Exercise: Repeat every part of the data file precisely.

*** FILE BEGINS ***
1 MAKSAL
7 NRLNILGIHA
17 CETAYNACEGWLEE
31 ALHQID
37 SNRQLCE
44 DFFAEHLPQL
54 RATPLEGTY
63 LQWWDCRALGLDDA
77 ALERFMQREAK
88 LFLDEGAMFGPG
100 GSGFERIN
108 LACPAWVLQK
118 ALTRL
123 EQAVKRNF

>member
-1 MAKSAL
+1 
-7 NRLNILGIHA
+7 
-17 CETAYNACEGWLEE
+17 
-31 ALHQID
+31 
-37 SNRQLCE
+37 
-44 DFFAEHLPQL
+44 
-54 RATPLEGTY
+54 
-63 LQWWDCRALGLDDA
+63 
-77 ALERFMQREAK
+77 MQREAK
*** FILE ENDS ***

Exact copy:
1 MAKSAL
7 NRLNILGIHA
17 CETAYNACEGWLEE
31 ALHQID
37 SNRQLCE
44 DFFAEHLPQL
54 RATPLEGTY
63 LQWWDCRALGLDDA
77 ALERFMQREAK
88 LFLDEGAMFGPG
100 GSGFERIN
108 LACPAWVLQK
118 ALTRL
123 EQAVKRNF

>member
-1 MAKSAL
+1 
-7 NRLNILGIHA
+7 
-17 CETAYNACEGWLEE
+17 
-31 ALHQID
+31 
-37 SNRQLCE
+37 
-44 DFFAEHLPQL
+44 
-54 RATPLEGTY
+54 
-63 LQWWDCRALGLDDA
+63 
-77 ALERFMQREAK
+77 MQREAK